Elder care should be one of the growth industries of the future, as the number of U.S. adults over 65 grows to 80 million by 2050.
But we’re already short of caregivers, and don’t pay many of the ones we have. In 2015, 43.5 million caregivers in the U.S. supplied unpaid care to an adult or a child in 2015. According to the AARP, the estimated economic value of their unpaid contributions was approximately $470 billion in 2013.
Other countries facing a shortage of young people to take care of their old have turned to automation. Japan, facing an especially acute crisis, is ahead of the curve in developing humanoid robots to care for its elderly population.
China, feeling the effects of the one-child policy and the world’s largest producer of industrial robots, is currently running dozens of field tests at senior-care facilities, and plans to turn “care bots” into a $4 billion industry in the next three years. The New America Foundation takes a deep dive into the issues in a package on “The Care Economy in 2030.”
How much of caregiving can and should be automated? “The way humans relate to one another is one of the key things that cannot be automated,” said Kristin Sharp, executive director for the Shift Commission on Work, Workers and Technology. “It can’t be digitized. You can’t predict a human interaction and how it will go, or create the sense of empathy humans have with one another.”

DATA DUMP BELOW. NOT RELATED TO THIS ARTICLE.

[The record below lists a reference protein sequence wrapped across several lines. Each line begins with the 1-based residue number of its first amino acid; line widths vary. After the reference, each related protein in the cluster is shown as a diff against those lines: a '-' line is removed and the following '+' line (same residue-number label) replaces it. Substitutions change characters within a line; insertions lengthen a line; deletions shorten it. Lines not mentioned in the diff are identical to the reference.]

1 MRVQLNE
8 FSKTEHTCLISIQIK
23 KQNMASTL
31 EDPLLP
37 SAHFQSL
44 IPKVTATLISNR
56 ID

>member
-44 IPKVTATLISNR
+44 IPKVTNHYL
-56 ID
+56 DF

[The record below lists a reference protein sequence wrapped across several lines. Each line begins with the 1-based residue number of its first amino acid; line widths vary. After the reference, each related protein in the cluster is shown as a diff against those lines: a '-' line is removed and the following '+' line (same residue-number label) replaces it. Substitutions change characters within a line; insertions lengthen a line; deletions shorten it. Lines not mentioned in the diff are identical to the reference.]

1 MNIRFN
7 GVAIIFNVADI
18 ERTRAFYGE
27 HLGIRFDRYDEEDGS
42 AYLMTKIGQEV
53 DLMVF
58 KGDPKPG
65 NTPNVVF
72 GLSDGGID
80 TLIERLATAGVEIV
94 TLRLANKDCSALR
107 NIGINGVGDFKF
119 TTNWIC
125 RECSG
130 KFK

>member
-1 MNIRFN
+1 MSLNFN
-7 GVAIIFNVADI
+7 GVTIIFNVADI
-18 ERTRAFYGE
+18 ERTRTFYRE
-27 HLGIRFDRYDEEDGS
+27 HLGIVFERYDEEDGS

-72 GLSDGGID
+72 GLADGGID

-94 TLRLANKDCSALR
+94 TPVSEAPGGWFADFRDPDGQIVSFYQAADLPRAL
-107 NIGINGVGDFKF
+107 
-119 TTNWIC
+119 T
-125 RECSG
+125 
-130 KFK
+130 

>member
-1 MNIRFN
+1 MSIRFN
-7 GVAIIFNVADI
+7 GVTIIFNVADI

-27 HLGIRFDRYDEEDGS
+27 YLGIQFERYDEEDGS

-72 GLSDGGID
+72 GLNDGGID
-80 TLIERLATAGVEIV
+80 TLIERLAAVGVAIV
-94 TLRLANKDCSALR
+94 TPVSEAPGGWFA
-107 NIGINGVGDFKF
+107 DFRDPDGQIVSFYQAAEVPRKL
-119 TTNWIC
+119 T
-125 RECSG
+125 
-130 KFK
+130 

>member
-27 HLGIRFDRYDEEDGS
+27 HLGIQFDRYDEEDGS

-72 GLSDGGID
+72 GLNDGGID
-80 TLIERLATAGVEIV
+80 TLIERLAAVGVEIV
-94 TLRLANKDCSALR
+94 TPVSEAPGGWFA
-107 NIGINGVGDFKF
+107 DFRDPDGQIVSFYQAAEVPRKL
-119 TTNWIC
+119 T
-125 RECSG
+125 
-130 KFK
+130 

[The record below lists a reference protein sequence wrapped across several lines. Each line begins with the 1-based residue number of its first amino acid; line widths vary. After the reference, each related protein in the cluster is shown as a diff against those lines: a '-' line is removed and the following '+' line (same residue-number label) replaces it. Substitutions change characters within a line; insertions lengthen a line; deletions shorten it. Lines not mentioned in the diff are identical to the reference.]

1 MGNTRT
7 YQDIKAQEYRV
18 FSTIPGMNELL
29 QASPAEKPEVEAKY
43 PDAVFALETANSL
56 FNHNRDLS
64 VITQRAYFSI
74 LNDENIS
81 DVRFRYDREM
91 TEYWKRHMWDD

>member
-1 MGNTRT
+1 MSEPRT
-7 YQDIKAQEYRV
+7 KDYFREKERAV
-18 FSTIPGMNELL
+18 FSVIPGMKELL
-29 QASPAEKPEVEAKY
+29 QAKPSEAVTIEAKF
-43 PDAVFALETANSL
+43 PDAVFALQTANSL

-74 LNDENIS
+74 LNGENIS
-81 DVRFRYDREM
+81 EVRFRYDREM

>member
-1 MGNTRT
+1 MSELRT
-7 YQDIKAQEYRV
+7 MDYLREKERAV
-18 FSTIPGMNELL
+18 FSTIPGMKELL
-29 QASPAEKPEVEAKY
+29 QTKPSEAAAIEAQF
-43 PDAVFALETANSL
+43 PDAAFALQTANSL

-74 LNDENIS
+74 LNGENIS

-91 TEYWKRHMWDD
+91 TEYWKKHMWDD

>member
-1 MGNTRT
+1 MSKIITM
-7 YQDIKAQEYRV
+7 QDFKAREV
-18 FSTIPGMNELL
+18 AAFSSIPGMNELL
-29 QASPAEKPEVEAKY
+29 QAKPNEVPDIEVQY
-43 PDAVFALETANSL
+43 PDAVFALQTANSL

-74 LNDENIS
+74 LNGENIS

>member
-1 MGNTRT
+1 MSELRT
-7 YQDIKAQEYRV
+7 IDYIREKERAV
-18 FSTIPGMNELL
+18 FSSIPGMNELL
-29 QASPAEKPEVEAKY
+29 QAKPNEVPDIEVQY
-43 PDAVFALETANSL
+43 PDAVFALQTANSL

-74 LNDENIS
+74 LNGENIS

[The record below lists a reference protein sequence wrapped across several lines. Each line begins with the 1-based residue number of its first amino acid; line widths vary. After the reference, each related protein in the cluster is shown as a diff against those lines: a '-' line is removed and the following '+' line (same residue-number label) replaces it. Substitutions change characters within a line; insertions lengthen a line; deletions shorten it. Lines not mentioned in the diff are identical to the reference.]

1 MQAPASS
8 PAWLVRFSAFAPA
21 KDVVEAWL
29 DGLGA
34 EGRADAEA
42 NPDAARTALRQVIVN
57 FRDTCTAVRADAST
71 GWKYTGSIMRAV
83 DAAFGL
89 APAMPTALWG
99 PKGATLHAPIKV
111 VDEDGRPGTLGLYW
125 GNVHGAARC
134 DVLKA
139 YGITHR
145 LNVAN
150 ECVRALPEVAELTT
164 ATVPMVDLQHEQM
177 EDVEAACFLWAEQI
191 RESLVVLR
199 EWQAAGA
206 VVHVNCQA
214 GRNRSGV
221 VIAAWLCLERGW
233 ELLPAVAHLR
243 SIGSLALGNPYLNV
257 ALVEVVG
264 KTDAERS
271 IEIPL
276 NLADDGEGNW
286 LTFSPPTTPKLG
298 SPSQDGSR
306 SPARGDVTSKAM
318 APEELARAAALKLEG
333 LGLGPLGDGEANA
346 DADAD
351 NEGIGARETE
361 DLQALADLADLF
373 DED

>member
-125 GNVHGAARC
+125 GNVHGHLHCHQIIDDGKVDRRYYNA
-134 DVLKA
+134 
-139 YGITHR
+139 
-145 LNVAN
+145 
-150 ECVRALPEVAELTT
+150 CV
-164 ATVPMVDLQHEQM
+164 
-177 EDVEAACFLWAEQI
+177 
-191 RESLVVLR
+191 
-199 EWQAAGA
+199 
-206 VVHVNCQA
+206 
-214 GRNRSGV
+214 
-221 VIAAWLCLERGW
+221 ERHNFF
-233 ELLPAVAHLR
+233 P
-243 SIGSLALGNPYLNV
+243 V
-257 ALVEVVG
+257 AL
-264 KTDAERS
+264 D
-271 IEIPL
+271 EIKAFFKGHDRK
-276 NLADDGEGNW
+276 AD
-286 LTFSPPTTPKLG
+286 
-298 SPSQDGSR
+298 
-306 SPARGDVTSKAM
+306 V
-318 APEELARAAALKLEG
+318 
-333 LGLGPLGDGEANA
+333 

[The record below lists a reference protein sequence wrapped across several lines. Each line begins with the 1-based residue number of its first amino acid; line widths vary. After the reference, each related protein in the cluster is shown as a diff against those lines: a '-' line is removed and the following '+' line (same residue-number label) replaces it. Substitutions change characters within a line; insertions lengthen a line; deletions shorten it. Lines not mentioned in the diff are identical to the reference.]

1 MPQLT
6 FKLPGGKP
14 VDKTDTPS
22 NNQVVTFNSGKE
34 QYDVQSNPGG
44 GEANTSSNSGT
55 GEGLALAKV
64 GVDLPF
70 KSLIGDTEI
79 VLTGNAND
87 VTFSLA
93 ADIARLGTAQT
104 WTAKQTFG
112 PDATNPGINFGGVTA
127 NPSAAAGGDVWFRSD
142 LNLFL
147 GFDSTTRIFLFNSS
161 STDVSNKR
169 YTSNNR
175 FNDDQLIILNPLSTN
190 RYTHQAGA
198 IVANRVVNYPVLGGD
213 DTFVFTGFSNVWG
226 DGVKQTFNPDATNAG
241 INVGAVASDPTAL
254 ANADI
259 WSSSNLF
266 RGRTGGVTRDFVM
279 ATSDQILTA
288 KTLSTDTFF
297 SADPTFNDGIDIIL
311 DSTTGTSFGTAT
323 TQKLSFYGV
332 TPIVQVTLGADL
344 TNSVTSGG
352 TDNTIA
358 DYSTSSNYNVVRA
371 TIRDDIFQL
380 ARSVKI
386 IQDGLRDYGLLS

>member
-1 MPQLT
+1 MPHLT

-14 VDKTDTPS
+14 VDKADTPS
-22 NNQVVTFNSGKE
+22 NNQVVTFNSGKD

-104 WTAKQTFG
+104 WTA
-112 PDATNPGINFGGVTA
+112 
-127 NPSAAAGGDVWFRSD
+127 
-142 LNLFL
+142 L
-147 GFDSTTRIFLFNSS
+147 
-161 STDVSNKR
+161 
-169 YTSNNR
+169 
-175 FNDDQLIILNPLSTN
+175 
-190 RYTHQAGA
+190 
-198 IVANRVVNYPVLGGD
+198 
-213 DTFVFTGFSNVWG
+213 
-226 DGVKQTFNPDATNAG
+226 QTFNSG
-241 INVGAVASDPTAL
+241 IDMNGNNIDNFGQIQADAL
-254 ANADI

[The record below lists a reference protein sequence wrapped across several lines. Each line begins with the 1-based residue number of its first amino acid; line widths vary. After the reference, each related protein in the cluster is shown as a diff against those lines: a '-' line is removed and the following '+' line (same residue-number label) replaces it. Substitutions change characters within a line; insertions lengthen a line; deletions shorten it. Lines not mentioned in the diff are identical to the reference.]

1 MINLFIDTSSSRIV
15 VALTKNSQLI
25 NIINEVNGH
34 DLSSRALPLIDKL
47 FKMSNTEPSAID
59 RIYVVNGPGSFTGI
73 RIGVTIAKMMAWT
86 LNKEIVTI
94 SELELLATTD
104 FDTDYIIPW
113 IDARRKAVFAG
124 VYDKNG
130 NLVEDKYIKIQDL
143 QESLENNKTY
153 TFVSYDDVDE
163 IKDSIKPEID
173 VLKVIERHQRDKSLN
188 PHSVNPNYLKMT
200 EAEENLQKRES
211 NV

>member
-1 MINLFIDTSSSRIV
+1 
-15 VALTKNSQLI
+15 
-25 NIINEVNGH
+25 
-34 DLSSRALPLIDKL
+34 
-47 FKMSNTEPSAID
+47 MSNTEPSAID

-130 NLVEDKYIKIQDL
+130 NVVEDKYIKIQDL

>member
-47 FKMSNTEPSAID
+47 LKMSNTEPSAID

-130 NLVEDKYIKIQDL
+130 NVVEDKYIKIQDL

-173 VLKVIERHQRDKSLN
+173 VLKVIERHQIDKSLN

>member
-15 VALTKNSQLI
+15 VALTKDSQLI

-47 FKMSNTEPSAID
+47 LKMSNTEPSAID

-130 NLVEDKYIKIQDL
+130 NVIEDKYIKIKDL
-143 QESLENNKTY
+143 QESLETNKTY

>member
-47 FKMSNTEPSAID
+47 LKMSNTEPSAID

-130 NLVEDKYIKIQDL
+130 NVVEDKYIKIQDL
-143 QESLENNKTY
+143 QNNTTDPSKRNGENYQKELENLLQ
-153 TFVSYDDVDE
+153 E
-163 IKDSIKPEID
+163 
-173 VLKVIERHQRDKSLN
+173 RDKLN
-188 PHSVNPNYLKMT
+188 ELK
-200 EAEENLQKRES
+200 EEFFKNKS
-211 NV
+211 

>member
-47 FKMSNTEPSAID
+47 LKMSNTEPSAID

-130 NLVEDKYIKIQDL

But robots already are better than humans at many routine physical activities — for example, reminding patients to take their medication and calling their doctor if something goes awry, and can even detect a patient’s emotional state by observing combinations of muscle movements on a person’s face.
Most employers will use robots to augment, rather than replace human workers.
Perhaps this is the key to the future of caregiving, as well. If mundane yet critical tasks like doling out medication are relegated to robots, more humans could step up to the empathy required, and perhaps even get paid for it.